Groundbreaking Celebration

Madison to hold its own bridge
groundbreaking celebration

Kickoff would be Nov. 30
ceremony by bridge officials

By Don Ward

(October 2010) – It may seem premature to begin thinking about how to celebrate the new Milton-Madison Bridge re-opening in fall 2012, but a committee representing various business and nonprofit groups has been discussing just that.

Milton-Madison Bridge Project logo

Jan Vetrhus, who headed last year Madison’s Bicentennial Celebration, chairs the group, which meets monthly at Madison’s City Hall. She is aware of the festivities that occurred in December 1929 when the current bridge was dedicated and opened. While she says it is unlikely to see 18 queens and 73 parade floats from dozens of communities rolling down Main Street, like there were back then, the plans are shaping up to include bands, music and more.
“It’s hard to think about all that when there is so much to do right now,” Vetrhus said. “We are just about ready to get the news on the contract bid letting, and that will really set things in motion.”
Indiana Depart-ment of Transpor-tation officials on Sept. 22 received and reviewed construction and design bids from five companies and are expected to select the winning company in early October. At that time, details on the construction timeline and bridge closing dates will be announced.
The committee, meanwhile, is working on three phases, Vetrhus said: 1. How to survive the current bridge closure during construction and getting the word out; 2. working with local businesses while the bridge is closed; 3. planning the marketing and activities surrounding the bridge re-opening.
And when the time comes, it will likely fall to this committee the task of planning what Vetrhus expects will be “a grand re-opening event” of some kind. “I’m sure there will be a ribbon-cutting, similar to the one in 1929. We do have the Madison Concert Band, which was created for the Madison Bicentennial. They are working on some music to be played along with the restored film of the first dedication ceremony of 1929.”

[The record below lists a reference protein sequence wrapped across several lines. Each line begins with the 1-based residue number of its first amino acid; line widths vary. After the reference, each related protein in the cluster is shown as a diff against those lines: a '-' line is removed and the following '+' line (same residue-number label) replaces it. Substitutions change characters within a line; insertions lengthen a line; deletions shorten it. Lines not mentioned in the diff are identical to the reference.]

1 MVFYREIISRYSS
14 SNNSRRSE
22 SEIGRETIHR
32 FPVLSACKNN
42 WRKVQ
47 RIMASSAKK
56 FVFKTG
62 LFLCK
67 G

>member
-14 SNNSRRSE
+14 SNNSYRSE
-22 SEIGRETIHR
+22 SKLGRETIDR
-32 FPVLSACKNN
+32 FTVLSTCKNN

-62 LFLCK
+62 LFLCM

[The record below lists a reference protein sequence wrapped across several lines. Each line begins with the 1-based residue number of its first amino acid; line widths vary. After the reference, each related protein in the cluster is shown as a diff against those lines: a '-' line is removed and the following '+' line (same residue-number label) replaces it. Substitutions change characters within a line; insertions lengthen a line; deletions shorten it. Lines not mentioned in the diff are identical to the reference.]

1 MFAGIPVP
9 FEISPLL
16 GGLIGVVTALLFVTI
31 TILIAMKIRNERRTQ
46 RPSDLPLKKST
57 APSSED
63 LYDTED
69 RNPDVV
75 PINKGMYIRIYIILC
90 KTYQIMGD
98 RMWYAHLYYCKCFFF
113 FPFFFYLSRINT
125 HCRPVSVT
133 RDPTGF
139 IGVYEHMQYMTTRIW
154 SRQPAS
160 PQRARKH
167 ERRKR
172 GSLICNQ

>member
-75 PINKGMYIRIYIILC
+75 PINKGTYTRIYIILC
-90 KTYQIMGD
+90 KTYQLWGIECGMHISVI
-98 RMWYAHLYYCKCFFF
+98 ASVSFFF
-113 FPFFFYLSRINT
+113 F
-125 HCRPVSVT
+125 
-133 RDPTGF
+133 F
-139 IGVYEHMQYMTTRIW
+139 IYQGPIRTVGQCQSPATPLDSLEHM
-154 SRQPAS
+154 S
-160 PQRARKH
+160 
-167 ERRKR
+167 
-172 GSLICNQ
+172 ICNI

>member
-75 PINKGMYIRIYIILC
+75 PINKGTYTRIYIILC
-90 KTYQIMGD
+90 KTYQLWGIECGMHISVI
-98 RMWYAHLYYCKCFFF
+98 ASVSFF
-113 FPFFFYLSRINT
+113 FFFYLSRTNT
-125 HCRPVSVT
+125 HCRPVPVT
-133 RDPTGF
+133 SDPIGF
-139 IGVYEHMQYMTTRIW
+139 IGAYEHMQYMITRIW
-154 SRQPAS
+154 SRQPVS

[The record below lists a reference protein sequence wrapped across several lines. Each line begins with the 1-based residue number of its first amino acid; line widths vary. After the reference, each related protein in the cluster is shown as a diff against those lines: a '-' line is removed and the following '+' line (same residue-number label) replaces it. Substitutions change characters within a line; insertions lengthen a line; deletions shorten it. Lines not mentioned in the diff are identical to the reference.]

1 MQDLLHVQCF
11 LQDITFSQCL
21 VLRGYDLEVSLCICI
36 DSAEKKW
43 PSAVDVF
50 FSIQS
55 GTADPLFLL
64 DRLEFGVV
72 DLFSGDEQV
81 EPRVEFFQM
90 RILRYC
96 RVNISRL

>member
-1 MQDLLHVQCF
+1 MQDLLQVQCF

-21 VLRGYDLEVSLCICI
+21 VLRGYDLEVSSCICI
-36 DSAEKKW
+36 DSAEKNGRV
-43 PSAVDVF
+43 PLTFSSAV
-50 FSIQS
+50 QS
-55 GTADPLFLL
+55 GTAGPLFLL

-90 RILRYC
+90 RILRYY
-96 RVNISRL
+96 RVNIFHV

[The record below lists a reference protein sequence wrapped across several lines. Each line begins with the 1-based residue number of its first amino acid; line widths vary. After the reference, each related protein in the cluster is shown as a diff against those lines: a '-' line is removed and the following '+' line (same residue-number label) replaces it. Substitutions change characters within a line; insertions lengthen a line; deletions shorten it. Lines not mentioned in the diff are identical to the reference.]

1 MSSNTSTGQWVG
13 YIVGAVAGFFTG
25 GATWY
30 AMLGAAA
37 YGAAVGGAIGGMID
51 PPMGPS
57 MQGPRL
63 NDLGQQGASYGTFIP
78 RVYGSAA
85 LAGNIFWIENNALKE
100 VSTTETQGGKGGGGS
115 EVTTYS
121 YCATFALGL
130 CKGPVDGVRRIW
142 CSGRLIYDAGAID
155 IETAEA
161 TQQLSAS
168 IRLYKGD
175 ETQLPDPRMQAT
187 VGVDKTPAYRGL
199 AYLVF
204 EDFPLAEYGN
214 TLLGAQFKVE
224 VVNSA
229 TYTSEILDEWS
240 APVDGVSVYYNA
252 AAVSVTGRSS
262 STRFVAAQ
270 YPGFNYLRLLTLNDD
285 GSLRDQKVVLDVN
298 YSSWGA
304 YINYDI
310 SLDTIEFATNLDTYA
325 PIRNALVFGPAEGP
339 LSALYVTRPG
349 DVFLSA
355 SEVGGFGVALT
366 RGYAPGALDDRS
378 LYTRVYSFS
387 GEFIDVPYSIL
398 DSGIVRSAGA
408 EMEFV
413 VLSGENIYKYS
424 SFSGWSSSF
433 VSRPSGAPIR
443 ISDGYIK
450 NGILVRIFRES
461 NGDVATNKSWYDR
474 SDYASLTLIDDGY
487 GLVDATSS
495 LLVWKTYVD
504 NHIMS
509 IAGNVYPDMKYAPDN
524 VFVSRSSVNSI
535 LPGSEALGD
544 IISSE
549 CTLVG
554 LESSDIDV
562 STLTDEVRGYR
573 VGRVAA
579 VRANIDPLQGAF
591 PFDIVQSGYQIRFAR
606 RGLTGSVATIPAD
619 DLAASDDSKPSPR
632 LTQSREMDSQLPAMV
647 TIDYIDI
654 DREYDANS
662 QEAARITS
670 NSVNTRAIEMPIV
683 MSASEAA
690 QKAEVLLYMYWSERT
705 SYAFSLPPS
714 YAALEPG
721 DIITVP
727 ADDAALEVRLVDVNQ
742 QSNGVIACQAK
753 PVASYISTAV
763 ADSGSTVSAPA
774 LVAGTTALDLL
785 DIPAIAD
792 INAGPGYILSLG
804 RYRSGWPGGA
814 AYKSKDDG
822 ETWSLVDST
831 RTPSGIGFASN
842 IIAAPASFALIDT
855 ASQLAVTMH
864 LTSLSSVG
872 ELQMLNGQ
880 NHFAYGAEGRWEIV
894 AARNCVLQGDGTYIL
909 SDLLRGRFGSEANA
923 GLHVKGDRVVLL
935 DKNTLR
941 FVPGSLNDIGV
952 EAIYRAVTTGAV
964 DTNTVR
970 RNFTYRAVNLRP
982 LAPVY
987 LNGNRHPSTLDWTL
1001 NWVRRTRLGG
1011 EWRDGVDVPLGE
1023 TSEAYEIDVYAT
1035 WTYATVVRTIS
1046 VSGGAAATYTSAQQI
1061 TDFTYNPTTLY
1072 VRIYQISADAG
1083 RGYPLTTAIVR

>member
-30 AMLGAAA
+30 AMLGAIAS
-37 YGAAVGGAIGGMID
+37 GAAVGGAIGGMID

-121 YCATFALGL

The 35mm nitrate, silent black-and-white film has been restored to a DVD and will soon be available for sale to the public by Historic Madison Inc.
Jenny Eggenspiller, development director for the City of Madison, also sits on the committee and says she is hopeful that the consultants’ tentative plan to hold a groundbreaking for the new bridge on Nov. 30 would be a nice kickoff event to a weeklong celebration heading into the Madison Christmas Parade on Dec. 4.
“Whether it’s Nov. 30 or some other date, we hope to make it a big deal that lasts over several days,” Eggenspiller said.
She said the committee also hopes to incorporate a “Buy Local” campaign to assist the business community through the closure of the current bridge during construction. That closure is expected to last between nine and 12 months.
“We want to do whatever we can to get the whole thing off on a positive note,” Eggenspiller said.



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